Q: Now that I am retired and no longer earning a regular paycheck, how do I pay income taxes?
A: Paying income taxes is something most people rarely stop to consider. While you are working taxes are withheld from each paycheck based on your estimated tax liability for the year. Retirement income is taxed differently than earned income, but taxpayers must still prepay taxes ahead of their tax filing deadline.
There are two ways to satisfy the year-round tax payment obligation for retirement income 1) Make estimated tax payments to the IRS quarterly, or 2) Withhold taxes from benefits.
You cannot have taxes withheld from investment income such as dividends, taxable interest, and capital gains. Therefore, taxpayers may need to pay quarterly estimates. The IRS sets the date these payments are due. Due dates for 2023 are April 18, June 15, September 15, and January 15 (January 2024).
Estimated payments are based on last year’s tax liability. When adjusted gross income (AGI) is under $150,000, your estimated tax payment is equivalent to the total income tax you paid last year. For example, if your 2022 tax liability were $20,000, you would make four quarterly estimated tax payments of $5,000. If AGI was more than $150,000, your estimated tax payments must be based on 110% of your tax liability from the prior year.
Alternatively, you can base estimated payments on the current year’s tax liability. In this case, you would pay 90% of the current year’s liability in equal quarterly installments.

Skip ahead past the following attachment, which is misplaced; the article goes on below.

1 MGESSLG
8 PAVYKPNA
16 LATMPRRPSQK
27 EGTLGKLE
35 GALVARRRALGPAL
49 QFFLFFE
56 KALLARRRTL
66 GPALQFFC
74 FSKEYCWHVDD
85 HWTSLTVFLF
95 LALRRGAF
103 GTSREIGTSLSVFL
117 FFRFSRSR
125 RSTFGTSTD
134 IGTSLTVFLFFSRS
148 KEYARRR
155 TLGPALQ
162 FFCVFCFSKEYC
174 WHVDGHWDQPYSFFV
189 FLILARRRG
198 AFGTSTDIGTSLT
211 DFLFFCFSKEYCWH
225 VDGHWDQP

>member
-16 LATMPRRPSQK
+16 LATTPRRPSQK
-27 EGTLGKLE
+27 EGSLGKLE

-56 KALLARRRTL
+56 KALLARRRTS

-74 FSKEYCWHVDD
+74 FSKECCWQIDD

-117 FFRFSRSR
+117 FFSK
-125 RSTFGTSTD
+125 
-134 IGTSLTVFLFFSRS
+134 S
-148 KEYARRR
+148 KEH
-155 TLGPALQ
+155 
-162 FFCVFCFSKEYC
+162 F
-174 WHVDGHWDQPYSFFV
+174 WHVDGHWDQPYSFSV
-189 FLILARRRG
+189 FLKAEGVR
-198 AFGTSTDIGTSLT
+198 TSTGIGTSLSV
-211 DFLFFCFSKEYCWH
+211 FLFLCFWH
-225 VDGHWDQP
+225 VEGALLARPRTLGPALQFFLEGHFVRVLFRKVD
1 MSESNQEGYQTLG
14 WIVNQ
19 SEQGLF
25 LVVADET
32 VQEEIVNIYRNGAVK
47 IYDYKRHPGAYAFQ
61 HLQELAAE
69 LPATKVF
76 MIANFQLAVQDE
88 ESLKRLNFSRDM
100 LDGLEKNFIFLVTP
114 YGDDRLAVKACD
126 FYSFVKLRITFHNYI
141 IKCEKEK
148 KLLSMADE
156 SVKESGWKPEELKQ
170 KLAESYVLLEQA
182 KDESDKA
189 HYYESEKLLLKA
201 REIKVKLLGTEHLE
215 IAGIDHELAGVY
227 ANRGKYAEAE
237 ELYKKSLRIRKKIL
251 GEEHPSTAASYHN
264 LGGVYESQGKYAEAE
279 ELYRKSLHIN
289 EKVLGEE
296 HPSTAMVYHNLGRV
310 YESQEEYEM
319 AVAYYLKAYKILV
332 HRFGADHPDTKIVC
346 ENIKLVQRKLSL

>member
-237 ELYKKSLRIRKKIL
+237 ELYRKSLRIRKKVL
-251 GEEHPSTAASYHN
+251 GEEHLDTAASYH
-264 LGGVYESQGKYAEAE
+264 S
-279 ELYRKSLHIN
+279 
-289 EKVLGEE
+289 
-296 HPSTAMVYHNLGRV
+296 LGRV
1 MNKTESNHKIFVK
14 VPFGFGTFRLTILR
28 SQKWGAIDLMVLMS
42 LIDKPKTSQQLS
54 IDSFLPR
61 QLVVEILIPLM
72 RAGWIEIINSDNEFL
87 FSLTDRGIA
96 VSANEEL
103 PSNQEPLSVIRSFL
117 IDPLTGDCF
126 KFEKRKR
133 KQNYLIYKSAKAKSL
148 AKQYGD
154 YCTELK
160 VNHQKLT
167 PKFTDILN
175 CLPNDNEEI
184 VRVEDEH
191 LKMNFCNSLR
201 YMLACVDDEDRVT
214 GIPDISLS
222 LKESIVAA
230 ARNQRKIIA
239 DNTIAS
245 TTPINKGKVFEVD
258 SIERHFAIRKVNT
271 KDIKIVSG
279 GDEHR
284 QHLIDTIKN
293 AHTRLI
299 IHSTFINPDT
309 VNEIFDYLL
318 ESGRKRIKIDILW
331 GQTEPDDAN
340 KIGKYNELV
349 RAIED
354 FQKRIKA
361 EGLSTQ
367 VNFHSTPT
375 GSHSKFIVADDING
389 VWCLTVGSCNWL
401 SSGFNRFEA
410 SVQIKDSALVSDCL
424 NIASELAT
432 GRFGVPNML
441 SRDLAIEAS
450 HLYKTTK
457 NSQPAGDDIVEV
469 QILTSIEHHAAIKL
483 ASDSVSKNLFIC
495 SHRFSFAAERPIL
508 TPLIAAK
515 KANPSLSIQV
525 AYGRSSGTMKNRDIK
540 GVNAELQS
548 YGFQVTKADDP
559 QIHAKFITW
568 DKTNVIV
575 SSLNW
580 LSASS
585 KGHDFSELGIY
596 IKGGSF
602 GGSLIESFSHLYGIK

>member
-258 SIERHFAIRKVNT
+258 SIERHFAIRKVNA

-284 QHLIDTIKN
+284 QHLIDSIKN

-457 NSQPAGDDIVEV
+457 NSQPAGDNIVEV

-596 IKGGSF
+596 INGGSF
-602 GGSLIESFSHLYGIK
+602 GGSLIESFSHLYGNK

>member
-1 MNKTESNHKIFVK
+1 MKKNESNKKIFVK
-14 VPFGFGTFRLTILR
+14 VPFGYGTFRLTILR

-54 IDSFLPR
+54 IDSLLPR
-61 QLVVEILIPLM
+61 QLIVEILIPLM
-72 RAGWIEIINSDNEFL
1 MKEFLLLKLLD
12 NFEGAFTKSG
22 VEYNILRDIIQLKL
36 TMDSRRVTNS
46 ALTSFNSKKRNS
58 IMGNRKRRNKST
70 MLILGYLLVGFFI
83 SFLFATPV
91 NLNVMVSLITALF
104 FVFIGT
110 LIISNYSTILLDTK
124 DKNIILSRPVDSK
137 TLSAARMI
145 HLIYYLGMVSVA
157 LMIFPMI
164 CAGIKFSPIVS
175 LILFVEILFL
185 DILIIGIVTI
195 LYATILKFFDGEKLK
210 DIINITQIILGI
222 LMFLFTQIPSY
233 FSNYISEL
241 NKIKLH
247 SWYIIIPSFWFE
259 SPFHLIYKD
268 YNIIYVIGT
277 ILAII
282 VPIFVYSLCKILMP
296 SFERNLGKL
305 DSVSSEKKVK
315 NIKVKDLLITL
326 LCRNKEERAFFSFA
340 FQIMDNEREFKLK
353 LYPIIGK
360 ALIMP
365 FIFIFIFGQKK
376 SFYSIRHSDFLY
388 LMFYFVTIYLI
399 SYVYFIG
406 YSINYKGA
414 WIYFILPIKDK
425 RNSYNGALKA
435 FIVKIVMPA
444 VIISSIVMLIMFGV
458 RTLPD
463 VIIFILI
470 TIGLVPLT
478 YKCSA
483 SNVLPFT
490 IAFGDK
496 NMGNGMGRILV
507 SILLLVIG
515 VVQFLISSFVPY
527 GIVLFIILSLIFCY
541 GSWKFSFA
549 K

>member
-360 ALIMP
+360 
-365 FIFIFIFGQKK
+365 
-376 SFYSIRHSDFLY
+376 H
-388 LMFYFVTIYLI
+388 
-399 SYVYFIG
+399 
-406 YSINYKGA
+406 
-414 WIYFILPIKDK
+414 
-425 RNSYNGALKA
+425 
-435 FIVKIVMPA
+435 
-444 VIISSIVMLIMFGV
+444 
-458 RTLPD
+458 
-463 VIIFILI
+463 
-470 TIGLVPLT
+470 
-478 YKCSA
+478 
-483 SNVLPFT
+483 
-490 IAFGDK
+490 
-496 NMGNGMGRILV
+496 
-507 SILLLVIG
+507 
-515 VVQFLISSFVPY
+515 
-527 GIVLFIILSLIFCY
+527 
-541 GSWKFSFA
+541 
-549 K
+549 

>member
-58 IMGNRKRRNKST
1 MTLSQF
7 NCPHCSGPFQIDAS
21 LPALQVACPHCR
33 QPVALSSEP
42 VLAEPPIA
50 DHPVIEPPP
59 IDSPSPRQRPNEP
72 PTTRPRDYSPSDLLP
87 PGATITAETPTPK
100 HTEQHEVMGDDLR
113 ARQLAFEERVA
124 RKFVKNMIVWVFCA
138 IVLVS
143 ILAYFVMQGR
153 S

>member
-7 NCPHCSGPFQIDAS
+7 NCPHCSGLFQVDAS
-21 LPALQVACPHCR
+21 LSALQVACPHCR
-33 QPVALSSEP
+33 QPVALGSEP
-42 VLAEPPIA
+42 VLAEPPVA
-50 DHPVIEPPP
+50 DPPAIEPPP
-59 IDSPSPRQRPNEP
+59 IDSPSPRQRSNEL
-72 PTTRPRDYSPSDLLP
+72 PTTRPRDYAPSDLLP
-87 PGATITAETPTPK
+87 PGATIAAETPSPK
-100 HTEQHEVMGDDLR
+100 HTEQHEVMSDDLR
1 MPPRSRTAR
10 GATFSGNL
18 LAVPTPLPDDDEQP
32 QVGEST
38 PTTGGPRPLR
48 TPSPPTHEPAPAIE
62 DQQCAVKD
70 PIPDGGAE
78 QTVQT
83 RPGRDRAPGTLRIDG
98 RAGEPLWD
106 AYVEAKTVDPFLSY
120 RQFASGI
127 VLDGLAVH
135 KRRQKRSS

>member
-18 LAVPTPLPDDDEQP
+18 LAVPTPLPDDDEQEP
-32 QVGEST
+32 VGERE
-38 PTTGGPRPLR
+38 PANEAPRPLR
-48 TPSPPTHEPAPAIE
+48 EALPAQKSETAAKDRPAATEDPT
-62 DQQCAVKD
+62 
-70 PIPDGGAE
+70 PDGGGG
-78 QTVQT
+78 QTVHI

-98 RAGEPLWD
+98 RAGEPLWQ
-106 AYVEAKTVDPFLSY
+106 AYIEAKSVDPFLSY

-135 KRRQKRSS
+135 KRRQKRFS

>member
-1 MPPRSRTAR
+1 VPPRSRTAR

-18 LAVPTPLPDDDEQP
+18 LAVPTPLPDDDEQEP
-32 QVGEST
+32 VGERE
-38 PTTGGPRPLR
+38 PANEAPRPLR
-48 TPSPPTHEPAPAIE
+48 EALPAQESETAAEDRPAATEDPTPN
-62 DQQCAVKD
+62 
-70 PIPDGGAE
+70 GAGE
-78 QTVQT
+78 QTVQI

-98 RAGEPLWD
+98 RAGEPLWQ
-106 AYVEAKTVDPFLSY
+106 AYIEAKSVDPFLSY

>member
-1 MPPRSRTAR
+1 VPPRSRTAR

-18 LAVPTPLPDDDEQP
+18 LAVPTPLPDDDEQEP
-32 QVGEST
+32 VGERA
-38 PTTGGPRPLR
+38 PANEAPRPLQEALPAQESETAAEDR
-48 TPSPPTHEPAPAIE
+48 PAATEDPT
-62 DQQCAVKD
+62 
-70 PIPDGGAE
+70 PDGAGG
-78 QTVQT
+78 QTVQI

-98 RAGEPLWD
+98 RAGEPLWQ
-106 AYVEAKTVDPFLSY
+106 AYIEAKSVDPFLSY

One final option is the annualized income installment method, in which payments are based on your actual quarterly tax liability.
Taxpayers can elect to have income taxes withheld from monthly pension and Social Security income. Use IRS Form W‑4P to elect a fixed amount or percentage to withhold from pension payments. Social Security uses IRS Form W‑4V to elect tax withholding. Federal income tax can be withheld at a rate of 7%, 10%, 12%, or 22% as of 2022 from Social Security benefits.
When you take a taxable distribution from a retirement account, you can have tax withheld by the custodian. The IRA custodian will remit the amount to the IRS and report it on Form 1099‑R at the end of the year. You can instruct the custodian to withhold up to 100% of the distribution for taxes. Withheld tax is treated as if it were paid at an even rate over the year, even if it is all paid just before the year’s end. This means that withholding on an IRA distribution taken just before the end of the year would avoid underpayment penalties.
Those taxpayers with retirement accounts may choose to cover their tax liability once they reach age 72 with their required minimum distribution (RMD). If the RMD is large enough, you can cover the entire tax bill and avoid estimated tax payments or withholding from other income sources.
As we begin a new year, work with your adviser and tax preparer to find the best strategy for your unique situation. Advisers and clients can utilize the special treatment afforded to withholdings to simplify their lives and improve outcomes.